Abstract: Cubital tunnel syndrome is one of the most frequently occurring compression neuropathy in the upper limb next to carpal tunnel syndrome. Recent minimal invasive technique has prompted us to gain clinical experience with simple in situ decompression with minimal skin incision for idiopathic cubital tunnel syndrome. Sixty six consecutive patients with cubital tunnel syndrome were treated using minimal skin incision technique. The mean age of the patients was 49.7 (range: 15-77) years and average follow up period was 23.9 months (range: 12-60 months). The severity of ulnar neuropathy was classified according to the McGowan classification: there were 17 in grade I , 47 in grade II and 2 in grade III. A preoperative nerve conduction study was done by inching method, which revealed motor conduction delay around the medial epicondyle. All operations were carried out in a day surgery unit under local anesthetics. The postoperative outcome was evaluated by Messina classification. The mean duration of the operation was 12 minutes. The technique was highly satisfactorily esthetic for all. Over 80% of the patients were completely satisfied with the procedure taking into consideration their symptoms. Postoperative outcome measures and patient satisfactions (pain, return to normal activities and work, scar and pillar tenderness) were comparable with published series of anterior transposition. The overall satisfactory results were recorded 81% in the patients of McGowan stage I and II. There were 2 cases of hematoma as a postoperative complication. This procedure is comparably effective alternative which involves less surgical trauma, morbidity and rehabilitation time with good surgical outcomes especially in mild and moderate degrees. Minimal skin incision is a simple, safe and effective method to treat patients with idiopathic cubital tunnel syndrome.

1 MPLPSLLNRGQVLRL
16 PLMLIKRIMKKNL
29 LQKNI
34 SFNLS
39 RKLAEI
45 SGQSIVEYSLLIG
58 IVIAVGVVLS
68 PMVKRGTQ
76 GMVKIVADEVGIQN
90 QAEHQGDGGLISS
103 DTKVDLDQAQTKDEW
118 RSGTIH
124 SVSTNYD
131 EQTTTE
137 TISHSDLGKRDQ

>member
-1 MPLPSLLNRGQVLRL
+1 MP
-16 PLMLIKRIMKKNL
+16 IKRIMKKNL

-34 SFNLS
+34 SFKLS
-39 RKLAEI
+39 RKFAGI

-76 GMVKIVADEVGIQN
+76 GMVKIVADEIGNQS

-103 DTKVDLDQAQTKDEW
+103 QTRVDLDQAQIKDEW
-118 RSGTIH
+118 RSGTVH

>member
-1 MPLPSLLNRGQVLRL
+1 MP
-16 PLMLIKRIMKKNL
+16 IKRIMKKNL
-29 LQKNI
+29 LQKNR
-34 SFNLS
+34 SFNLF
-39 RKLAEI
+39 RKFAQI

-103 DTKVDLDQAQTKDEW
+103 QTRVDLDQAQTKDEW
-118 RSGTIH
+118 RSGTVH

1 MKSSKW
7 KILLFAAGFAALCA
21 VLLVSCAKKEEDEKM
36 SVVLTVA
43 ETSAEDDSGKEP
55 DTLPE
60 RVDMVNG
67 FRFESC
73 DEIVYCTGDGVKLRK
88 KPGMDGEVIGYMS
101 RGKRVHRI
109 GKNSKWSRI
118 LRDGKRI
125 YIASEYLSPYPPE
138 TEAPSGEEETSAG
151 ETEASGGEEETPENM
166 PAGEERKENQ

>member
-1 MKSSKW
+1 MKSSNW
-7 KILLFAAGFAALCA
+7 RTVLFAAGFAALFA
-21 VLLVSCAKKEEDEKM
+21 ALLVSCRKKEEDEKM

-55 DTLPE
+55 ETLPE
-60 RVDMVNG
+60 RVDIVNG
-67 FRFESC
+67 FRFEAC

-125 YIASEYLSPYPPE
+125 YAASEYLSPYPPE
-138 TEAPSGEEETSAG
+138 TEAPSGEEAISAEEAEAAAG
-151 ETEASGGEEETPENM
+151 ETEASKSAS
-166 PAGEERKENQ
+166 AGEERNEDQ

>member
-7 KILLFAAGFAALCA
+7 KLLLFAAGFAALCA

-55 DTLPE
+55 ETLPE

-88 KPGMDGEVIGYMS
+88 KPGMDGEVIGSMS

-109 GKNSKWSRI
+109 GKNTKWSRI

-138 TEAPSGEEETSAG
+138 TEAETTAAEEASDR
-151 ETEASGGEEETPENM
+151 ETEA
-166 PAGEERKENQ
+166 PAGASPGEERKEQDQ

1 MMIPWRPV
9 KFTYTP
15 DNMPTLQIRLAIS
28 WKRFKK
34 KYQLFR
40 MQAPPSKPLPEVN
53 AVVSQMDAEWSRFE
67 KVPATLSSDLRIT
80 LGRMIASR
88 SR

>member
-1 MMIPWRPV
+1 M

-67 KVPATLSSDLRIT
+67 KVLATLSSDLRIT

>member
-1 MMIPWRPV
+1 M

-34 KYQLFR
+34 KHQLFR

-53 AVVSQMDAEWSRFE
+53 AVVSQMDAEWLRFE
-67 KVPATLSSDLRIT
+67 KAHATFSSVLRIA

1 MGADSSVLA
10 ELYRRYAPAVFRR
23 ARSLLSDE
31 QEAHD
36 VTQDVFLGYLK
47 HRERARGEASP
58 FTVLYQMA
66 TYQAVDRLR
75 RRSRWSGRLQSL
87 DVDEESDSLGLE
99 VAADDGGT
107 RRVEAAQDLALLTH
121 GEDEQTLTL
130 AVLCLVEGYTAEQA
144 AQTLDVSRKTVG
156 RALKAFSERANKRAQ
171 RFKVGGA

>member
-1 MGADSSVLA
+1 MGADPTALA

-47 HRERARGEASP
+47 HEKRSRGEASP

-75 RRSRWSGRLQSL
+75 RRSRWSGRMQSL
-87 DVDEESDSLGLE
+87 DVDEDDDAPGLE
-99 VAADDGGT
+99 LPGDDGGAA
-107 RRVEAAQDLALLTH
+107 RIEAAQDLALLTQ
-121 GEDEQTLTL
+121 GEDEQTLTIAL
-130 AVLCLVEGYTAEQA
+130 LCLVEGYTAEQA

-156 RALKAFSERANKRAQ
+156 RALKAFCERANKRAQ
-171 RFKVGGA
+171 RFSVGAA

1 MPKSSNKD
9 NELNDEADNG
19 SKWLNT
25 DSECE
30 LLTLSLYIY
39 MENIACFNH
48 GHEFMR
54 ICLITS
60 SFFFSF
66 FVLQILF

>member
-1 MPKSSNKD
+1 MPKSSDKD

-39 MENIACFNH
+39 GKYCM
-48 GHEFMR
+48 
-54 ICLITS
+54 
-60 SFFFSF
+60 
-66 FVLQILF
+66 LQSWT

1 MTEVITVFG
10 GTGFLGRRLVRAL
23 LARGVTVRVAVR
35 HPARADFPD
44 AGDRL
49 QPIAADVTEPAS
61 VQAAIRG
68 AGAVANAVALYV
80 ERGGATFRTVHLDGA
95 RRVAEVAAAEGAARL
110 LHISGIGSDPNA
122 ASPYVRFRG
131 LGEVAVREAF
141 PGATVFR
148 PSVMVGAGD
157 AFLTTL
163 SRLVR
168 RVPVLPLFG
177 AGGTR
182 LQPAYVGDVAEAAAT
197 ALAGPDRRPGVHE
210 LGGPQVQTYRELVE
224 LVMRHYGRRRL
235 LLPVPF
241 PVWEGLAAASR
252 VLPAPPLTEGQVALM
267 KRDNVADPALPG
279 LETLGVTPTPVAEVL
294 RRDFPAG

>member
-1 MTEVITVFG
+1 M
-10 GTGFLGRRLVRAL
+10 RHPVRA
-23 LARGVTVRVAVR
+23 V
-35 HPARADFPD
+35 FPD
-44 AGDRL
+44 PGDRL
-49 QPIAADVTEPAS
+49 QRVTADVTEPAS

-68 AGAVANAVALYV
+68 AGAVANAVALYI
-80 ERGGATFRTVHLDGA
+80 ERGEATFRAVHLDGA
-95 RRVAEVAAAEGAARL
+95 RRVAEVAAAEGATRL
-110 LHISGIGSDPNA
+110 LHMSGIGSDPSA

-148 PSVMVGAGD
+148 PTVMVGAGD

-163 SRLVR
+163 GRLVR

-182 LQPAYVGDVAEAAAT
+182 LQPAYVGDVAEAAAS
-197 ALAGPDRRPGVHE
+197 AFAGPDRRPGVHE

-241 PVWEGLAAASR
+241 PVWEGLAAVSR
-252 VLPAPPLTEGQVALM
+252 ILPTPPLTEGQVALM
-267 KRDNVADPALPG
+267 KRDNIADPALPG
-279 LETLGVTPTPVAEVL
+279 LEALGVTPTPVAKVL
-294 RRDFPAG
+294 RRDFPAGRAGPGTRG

Modified Altissimi and Mancini technique for carpal tunnel decompression  [PDF]
A Sigdel,S Uprety,Govind KC
Journal of Institute of Medicine , 2012, DOI: 10.3126/joim.v34i1.9116
Abstract: Introduction: Carpal tunnel syndrome is the commonest compressive peripheral nerve neuropathy; open carpal tunnel decompression still remains the preferred method as a day case procedure using local ?anaesthesia. The local anaesthetic is commonly administered by subcutaneous infiltration alone (the Gale technique) or by infiltration of the local anaesthetic into the carpal tunnel in addition to the subcutaneous infiltration (the Altissimi and Mancini technique). The purpose of this study was to evaluate the efficacy of the modified Altissimi and Mancini technique of local anesthesia. Methods: Fourteen hands of twelve patients age ranged from 26 to 55 years, two patients with bilateral involvements were recruited. Most involved hand was operated first with the modified Altissimi and Mancini technique of local anaesthesia. Results: Intra-operative pain was evaluated using visual analog score. Patients experienced no to very little intra-operative pain VAS 0- 2. Only one patient experienced tourniquet discomfort which subsided after release. There was neither any intra-operative nor during follow up, the signs of iatrogenic median nerve injury. Conclusion: We concluded that open carpal tunnel decompression using modified Altissimi and Mancini technique under local anaesthesia and with tourniquet control is a safe, effective and acceptable novel technique. DOI: http://dx.doi.org/10.3126/joim.v34i1.9116 Journal of Institute of Medicine, April, 2012; 34:1 9-12
Carpal tunnel syndrome: Diagnosis and surgical treatment  [PDF]
Faton Morina, Cen Bytyqi, Aziz Mustafa, Gentian Morina
Health (Health) , 2012, DOI: 10.4236/health.2012.44035
Abstract: Carpal tunnel syndrome (CTS) is a compressive idiopathic neuropathy, most commonly affecting the median nerve in the upper extremity. CTS have high prevalence, with up to 70% of cases in women aged between 45 and 60 years. Typical manifestations of CTS are numbness of the index and middle fingers, which also become painful and cause the patient to awaken from sleep. In the period from January 2008 to October 2011 at the Orthopedics Clinic of the University of Kosovo, surgery for decompression of the median nerve was performed for 32 patients with CTS. The patients had an average age of 49.1 years. After surgery, 81.25% of the patients experienced complete improvement, whereas partial improvements were noted in 18.75% of the patients. This treatment is easy and feasible, has high efficiency, can be performed under local anaesthesia, and confers improvements in terms of return to daily activities, with low risk of complications or relapse.